At Auschwitz, Netanyahu vows Israel will do everything to prevent another Holocaust
The prime minister was speaking at the opening of a new Holocaust exhibition at the former Nazi death camp in Poland, designed by Yad Vashem experts; Netanyahu is on a two-day visit to Poland, attending a ministerial summit in Warsaw.
In a defiant speech coming from the place symbolizing the suffering of Jews during World War II, Israel's prime minister warned on Thursday that Israel will do everything to prevent another Holocaust and to defend itself against any threat.
Benjamin Netanyahu spoke during the inauguration of a new pavilion at the former Nazi death camp of Auschwitz that is to educate visitors about the Holocaust and Nazi's quest to exterminate Jews. Auschwitz with adjacent Birkenau was the most notorious of a system of death camps that Nazi Germany built and operated in occupied Poland.
"From here, the place that attest to the desire to destroy us, I, the prime minister of Israel, the state of the Jewish people, say to all the nations of the world: The state of Israel will do whatever is necessary to prevent another Holocaust," Netanyahu said, as he stood in front of the red-brick former prisoner block that houses the new exhibition.
"We must not be complacent in the face of threats of annihilation. We must not bury our heads in the sand or allow others to do the work for us," he said, not naming the threat but apparently meaning Iran and its nuclear program.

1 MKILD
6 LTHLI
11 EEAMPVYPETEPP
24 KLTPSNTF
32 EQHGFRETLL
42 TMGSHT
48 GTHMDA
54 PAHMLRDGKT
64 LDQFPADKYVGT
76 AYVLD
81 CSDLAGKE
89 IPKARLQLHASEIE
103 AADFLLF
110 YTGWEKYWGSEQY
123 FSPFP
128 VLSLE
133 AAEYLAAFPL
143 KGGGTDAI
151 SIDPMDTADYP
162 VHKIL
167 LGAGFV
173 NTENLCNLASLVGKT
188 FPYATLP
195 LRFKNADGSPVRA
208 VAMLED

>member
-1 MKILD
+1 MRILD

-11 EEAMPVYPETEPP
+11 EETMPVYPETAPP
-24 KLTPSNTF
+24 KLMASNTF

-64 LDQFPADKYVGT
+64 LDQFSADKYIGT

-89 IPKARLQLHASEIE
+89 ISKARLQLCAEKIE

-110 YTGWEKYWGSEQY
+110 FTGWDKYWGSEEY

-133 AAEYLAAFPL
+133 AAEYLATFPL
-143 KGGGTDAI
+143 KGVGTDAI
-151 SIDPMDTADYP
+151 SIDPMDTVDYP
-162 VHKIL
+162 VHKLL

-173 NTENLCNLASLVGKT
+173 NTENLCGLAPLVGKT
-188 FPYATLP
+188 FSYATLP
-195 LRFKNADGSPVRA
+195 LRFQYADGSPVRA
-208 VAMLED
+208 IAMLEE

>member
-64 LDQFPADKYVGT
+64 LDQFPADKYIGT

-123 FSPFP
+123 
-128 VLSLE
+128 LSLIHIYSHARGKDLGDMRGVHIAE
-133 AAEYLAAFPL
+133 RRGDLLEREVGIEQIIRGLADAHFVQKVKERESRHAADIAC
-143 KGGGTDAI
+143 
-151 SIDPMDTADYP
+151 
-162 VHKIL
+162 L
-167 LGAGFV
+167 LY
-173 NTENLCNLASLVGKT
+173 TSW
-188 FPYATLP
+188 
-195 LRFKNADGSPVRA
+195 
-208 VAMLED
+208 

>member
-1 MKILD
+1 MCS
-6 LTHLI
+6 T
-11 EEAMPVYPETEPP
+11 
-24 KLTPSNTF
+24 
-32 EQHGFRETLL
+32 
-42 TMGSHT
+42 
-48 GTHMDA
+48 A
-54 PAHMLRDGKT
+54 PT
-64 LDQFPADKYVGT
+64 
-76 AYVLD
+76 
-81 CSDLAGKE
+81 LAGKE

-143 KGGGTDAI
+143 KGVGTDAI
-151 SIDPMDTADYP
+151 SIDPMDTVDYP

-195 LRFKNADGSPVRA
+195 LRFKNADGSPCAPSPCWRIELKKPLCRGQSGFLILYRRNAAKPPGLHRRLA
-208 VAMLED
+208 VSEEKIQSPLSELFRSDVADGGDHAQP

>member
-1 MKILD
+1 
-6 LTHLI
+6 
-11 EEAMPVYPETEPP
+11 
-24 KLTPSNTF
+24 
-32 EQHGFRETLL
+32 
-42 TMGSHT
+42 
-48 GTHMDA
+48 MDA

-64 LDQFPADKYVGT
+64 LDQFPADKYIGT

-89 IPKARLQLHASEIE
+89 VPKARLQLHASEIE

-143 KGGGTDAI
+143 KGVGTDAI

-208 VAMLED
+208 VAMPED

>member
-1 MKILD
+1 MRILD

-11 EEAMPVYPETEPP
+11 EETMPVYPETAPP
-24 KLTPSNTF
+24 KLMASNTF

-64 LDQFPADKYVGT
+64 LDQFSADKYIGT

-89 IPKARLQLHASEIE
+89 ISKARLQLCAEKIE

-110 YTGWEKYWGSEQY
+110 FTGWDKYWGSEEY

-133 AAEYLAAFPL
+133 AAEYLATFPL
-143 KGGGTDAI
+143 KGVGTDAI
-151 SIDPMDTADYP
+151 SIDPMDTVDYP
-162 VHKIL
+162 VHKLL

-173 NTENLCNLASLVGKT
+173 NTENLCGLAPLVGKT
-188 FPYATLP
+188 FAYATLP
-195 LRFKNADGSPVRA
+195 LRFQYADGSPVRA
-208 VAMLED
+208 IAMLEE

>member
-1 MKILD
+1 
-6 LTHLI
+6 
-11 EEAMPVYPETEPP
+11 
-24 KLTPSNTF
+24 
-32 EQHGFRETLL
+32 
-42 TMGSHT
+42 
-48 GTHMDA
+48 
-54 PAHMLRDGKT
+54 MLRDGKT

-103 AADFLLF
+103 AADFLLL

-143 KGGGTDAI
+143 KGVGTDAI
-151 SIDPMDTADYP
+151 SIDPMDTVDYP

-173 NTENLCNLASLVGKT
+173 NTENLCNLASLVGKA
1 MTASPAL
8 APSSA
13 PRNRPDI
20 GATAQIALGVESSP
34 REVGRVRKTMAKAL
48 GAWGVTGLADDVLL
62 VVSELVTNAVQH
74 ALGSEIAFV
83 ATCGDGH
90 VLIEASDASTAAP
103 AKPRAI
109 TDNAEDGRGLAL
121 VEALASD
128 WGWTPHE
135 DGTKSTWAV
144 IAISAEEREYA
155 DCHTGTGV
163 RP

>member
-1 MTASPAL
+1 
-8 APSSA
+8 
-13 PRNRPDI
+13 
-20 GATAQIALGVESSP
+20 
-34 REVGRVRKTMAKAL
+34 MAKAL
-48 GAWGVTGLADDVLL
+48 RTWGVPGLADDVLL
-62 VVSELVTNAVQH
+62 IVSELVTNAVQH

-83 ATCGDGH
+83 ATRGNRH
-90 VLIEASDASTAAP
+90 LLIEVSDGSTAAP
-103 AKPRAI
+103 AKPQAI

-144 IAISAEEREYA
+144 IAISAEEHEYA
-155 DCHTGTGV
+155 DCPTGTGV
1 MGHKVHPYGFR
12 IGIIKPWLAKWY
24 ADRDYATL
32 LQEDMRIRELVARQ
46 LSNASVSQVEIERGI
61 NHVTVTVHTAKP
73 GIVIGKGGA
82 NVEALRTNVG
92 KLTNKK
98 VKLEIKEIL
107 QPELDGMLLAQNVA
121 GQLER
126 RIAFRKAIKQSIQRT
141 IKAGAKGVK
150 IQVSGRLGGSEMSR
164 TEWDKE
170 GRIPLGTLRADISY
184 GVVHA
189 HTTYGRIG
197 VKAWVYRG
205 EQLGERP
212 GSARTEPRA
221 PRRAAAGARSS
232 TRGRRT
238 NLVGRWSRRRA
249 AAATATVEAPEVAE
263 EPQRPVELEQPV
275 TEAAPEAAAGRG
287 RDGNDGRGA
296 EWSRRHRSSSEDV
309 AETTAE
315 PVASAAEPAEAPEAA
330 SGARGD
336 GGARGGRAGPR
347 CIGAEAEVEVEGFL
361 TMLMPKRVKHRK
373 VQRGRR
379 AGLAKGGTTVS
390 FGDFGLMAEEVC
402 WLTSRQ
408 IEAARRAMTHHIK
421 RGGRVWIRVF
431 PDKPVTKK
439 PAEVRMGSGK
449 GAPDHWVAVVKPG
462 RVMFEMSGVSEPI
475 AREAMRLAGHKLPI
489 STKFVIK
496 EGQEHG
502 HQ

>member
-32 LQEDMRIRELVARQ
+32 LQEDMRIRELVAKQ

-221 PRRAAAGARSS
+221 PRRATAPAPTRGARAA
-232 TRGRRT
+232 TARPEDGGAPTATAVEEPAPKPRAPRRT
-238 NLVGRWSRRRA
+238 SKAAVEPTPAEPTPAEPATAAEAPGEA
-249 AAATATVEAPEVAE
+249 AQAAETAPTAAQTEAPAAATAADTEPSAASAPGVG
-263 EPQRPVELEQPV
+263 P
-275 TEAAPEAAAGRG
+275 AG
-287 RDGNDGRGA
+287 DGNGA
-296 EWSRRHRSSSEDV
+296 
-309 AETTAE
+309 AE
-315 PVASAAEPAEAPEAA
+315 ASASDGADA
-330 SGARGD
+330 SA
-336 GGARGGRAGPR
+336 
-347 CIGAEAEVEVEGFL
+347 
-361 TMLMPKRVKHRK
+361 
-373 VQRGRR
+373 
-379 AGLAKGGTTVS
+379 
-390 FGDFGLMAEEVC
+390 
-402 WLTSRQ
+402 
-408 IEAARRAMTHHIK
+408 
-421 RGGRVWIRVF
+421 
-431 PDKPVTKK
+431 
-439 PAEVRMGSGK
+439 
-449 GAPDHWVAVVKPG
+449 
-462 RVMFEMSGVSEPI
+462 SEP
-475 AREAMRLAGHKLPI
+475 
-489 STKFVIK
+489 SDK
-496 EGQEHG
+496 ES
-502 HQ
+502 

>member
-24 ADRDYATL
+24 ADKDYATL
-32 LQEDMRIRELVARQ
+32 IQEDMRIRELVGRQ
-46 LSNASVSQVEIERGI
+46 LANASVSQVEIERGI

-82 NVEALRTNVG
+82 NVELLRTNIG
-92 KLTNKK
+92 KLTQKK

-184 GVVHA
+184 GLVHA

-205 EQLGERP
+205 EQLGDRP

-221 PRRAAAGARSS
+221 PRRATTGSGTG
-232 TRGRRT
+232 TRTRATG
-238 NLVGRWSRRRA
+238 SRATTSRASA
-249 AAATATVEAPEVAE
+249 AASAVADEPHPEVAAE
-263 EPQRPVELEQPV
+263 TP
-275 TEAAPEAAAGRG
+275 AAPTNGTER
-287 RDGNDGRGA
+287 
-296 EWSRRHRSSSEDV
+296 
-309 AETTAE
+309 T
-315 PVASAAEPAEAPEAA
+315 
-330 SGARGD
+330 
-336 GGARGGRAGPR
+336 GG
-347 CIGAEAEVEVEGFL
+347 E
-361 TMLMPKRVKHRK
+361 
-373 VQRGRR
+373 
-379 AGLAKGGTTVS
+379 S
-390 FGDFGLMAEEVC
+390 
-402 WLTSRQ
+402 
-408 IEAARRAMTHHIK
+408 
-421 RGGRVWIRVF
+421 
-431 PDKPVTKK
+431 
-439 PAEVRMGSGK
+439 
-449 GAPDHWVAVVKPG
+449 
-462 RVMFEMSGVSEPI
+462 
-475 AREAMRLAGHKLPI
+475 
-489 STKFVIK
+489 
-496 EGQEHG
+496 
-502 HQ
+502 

Before the speech, he visited Block 27, which is now dedicated to presenting Auschwitz in the larger context of the World War II genocide. More than 1.1 million of the 6 million Jews killed in the Holocaust died in the Auschwitz-Birkenau death camp.
Among some 4.2 million names of Holocaust victims listed, page after page, on a 14-meter-long list, Netanyahu found the name of Yehudit Hun, the twin sister of his late father-in-law, killed in Bilgoraj, southeastern Poland.
"If there are Holocaust deniers, have them come to Block 27 and go over one name at a time," Netanyahu said in clear reference to Iran's President Mahmoud Ahmadinejad who questions the extent of the Holocaust.
The exhibition was curated by Israel's Yad Vashem Holocaust memorial. It aims to provide the backdrop of the Holocaust, the Nazi Germany's ideology for murder, and the physical and spiritual struggle of its victims. It also includes survivor testimonies and drawings by some of the 1.5 million children killed in the Holocaust.
The Germans carried out the Holocaust to a large extent in occupied Poland, because it had Europe's largest Jewish population and it was at the heart of a railway network that allowed the Nazis to easily transport Jews there from elsewhere in Europe. Many Israeli leaders are children of Holocaust survivors, and Israel has the world's largest population of survivors.
In recent years, Poland has become one of the friendliest states to Israel.
Netanyahu is in Poland on a two-day visit, during which he is attending a summit between top ministers of Israel and Poland in Warsaw.
Speaking alongside Polish Prime Minister Donald Tusk on Wednesday, Netanyahu contrasted the painful Jewish history of the past in Poland with the current strong relations between Poland and Israel.
He also accused Iran of planning another Holocaust: "This is a regime that is building nuclear weapons with the expressed purpose to annihilate Israel's 6 million Jews. We will not allow this to happen. We will never allow another Holocaust."
Netanyahu and a team of six ministers met with their Polish counterparts on Wednesday and discussed security, including the stalled peace talks with the Palestinians, the conflict in Syria and a series of bilateral issues such as Poland's possible purchase of Israeli armaments. Israel has been urging Poland, as a member of the European Union, to declare Hezbollah a terrorist organization.
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